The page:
What is Nanofabrication?

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What is Nanofabrication?

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Nanofabrication is machining and tooling at the atomic or molecular level. It is used to create materials, devices and systems with new and unique properties. • Nanotechnology can spawn a second industrial revolution • Nanotechnology will be used across all industrial sectors including bioengineering, information technology, manufacturing materials • The US will need 1 million skilled nanotechnology workers by 2010 • Annual starting salary for nanotechnicians is approximately $35,000 Precision Metal Forming and Advanced Materials Southwestern PA has been a leader in developing advanced materials to manufacture hardened, strong tools and high precision machined parts.

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“Nanofabrication” refers to the fabrication of structures with feature sizes measured in the nanometers, especially below 20 nanometers on a side. Current technology mostly permits nanofabrication only in a two-dimensional sense. A major subset of current nanofabrication are the technologies that fall under the purview of nanolithography, which basically just means “nano-scale writing” and implies a 2-dimensional result. In this sense, even conventional photolithography used to make computer chips is technically nanofabrication, as feature sizes are measured in the hundreds of nanometers. However, “nanofabrication” tends to refer to newer and more cutting-edge approaches. Conventional photolithography, the mainstay of the computing industry, can be used to create features with dimensions as small as 22 nm, though this is very expensive and is not currently considered cost-effective. More typically, patterns have feature sizes of about 193 nm as a lower bound. In anticipation of running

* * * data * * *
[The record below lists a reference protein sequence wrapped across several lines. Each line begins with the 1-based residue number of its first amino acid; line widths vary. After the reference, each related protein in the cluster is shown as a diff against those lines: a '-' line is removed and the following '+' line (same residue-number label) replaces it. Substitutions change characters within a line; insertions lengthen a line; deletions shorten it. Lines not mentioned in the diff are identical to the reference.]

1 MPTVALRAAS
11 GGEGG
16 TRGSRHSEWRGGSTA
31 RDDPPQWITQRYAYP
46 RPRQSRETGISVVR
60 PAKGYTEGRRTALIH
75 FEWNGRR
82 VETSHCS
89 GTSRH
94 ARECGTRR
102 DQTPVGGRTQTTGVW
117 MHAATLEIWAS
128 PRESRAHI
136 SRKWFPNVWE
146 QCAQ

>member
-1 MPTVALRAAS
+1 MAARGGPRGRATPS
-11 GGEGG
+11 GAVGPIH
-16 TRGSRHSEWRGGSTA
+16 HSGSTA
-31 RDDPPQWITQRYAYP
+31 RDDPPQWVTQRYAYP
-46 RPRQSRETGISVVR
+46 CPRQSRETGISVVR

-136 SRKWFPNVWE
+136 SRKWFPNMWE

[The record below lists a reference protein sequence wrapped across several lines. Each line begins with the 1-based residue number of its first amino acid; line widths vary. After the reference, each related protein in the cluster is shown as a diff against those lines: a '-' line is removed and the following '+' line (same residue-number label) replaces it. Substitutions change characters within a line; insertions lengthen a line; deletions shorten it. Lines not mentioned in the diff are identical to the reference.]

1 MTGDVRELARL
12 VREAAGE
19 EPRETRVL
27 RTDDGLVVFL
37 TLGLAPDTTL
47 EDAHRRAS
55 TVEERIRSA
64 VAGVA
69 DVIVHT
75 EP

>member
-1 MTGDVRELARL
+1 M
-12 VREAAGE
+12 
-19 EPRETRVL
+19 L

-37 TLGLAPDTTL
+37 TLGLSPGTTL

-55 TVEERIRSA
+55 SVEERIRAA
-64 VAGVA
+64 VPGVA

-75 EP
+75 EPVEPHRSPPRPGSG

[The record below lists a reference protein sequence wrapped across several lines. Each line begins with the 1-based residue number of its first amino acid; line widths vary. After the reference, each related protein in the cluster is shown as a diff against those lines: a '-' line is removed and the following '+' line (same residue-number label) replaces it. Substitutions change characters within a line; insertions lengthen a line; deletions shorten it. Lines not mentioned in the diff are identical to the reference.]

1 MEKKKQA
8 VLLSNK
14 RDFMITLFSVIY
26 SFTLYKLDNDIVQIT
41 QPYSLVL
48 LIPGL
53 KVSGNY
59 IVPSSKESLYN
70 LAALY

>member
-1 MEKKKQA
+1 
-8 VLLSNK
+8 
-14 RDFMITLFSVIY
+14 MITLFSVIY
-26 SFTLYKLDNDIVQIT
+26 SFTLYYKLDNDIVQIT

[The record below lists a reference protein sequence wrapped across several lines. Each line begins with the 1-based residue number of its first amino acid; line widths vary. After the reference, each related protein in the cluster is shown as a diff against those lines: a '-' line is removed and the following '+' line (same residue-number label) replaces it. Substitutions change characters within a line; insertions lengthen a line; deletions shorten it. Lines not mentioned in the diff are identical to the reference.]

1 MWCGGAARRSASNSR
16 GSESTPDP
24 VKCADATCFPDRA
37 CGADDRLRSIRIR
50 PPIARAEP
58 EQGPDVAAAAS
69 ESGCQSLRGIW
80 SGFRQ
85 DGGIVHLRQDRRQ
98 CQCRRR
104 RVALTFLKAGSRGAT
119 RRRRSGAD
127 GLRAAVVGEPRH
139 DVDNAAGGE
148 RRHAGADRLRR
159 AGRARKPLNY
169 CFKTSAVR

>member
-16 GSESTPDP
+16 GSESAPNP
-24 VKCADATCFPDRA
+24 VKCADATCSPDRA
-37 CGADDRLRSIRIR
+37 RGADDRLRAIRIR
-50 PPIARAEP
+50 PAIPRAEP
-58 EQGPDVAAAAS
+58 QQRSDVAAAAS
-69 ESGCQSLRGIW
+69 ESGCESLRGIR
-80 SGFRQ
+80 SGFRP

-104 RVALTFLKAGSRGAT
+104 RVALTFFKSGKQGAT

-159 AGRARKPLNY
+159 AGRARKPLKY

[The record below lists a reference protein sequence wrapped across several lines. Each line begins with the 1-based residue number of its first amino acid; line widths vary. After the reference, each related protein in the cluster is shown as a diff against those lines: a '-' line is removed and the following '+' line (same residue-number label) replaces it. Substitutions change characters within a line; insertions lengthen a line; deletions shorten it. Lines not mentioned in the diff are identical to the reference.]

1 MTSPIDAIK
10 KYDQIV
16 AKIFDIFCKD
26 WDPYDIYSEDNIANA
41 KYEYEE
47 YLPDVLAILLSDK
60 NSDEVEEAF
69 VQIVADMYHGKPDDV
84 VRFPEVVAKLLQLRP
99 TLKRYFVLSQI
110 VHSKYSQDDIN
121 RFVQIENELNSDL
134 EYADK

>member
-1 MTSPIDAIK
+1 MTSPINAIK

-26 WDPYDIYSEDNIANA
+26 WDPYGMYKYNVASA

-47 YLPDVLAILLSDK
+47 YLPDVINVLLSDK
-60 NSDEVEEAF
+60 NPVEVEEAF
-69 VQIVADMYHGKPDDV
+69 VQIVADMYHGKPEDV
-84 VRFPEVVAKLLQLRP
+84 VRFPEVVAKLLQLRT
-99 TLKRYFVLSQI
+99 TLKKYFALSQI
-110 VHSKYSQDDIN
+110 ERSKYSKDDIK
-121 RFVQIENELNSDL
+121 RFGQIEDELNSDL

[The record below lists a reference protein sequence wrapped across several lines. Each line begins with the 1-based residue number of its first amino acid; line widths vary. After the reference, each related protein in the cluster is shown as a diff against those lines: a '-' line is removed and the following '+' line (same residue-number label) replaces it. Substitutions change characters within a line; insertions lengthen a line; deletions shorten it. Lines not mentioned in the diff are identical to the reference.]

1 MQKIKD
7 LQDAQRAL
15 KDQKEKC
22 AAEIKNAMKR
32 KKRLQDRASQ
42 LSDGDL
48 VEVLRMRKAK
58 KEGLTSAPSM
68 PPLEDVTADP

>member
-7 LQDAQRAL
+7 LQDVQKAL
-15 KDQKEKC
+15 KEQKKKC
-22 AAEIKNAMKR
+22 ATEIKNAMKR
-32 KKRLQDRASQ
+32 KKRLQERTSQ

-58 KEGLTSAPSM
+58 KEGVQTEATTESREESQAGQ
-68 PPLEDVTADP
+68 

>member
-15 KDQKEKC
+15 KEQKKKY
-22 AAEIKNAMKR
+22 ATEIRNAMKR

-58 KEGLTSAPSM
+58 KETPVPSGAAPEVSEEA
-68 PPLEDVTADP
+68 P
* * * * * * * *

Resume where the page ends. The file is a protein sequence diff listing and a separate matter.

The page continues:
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– has a small answer. The prefix “nano” means one-billionth, so nanofabrication is engineering at the tiniest of sizes. Nanotechicians make and use structures that range in size from one nanometer (one-billionth of a meter) to microns (one-millionth of a meter). Engineering at this miniscule scale opens a huge realm of opportunity. “Graduates of this program will be prepared to access well-paying careers in a variety of high-tech industries – including pharmaceuticals and biomedical applications, fiber-optic communications, sensors, power electronics, computer/electronics chips, and a host of others,” said Nicholas Akinkuoye, Ed.D, CCAC-South Campus Dean of Occupational Technologies. The National Science and Technology Council, in stressing the unprecedented spread of nanotechnology, has stated that it “is likely to change the way almost everything – from vaccines to computers to automobile tires to objects not yet imaginable – is designed and made.” CCAC’s NMT program will begin this

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